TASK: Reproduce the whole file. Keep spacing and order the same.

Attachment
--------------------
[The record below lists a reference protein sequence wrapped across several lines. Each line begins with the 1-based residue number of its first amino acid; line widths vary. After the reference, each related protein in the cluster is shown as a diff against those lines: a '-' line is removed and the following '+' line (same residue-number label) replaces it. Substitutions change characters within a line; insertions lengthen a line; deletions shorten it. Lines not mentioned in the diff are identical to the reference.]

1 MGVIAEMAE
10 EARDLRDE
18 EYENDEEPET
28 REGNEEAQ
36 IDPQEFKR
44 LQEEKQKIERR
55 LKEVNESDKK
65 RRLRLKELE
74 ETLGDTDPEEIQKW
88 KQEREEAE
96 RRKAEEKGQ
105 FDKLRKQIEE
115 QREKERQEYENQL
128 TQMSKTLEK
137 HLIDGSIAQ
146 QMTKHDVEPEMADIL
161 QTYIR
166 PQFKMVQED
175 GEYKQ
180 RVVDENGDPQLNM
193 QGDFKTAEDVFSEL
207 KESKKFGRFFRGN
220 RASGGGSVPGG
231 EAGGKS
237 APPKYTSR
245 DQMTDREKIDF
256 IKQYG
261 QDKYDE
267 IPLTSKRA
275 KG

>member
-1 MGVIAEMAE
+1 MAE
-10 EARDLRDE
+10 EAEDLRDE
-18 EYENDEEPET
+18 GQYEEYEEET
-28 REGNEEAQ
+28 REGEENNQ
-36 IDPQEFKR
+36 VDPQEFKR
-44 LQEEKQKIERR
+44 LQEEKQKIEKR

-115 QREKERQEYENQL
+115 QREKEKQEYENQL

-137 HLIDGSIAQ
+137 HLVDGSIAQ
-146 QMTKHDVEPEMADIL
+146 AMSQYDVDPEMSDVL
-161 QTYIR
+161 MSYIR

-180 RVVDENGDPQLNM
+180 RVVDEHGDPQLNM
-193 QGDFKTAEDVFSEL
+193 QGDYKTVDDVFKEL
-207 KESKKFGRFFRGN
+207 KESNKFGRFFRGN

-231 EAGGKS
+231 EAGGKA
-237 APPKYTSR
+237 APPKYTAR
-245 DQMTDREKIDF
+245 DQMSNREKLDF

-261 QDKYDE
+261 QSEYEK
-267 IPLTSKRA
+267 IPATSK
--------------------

[The record below lists a reference protein sequence wrapped across several lines. Each line begins with the 1-based residue number of its first amino acid; line widths vary. After the reference, each related protein in the cluster is shown as a diff against those lines: a '-' line is removed and the following '+' line (same residue-number label) replaces it. Substitutions change characters within a line; insertions lengthen a line; deletions shorten it. Lines not mentioned in the diff are identical to the reference.]

1 MGVIAEMAE
10 EARDLRDE
18 EYENDEEPET
28 REGNEEAQ
36 IDPQEFKR
44 LQEEKQKIERR
55 LKEVNESDKK
65 RRLRLKELE
74 ETLGDTDPEEIQKW
88 KQEREEAE
96 RRKAEEKGQ
105 FDKLRKQIEE
115 QREKERQEYENQL
128 TQMSKTLEK
137 HLIDGSIAQ
146 QMTKHDVEPEMADIL
161 QTYIR
166 PQFKMVQED
175 GEYKQ
180 RVVDENGDPQLNM
193 QGDFKTAEDVFSEL
207 KESKKFGRFFRGN
220 RASGGGSVPGG
231 EAGGKS
237 APPKYTSR
245 DQMTDREKIDF
256 IKQYG
261 QDKYDE
267 IPLTSKRA
275 KG

>member
-1 MGVIAEMAE
+1 MAE
-10 EARDLRDE
+10 EAEDLRDE
-18 EYENDEEPET
+18 GQYEEYEEET
-28 REGNEEAQ
+28 REGEENNQ
-36 IDPQEFKR
+36 VDPQEFKR
-44 LQEEKQKIERR
+44 LQEEKQKIEKR

-115 QREKERQEYENQL
+115 QREKEKQEYENQL

-137 HLIDGSIAQ
+137 HLVDGSIAQ
-146 QMTKHDVEPEMADIL
+146 AMSQYDVDPEMSDVL
-161 QTYIR
+161 MSYIR

-180 RVVDENGDPQLNM
+180 RVVDEHGDPQLNM
-193 QGDFKTAEDVFSEL
+193 QGDYKTVDDVFKEL
-207 KESKKFGRFFRGN
+207 KESNKFGRFFRGN

-231 EAGGKS
+231 EAGGKA
-237 APPKYTSR
+237 APPKYTAR
-245 DQMTDREKIDF
+245 DQMSNREKLDF

-261 QDKYDE
+261 QSEYEK
-267 IPLTSKRA
+267 IPATSK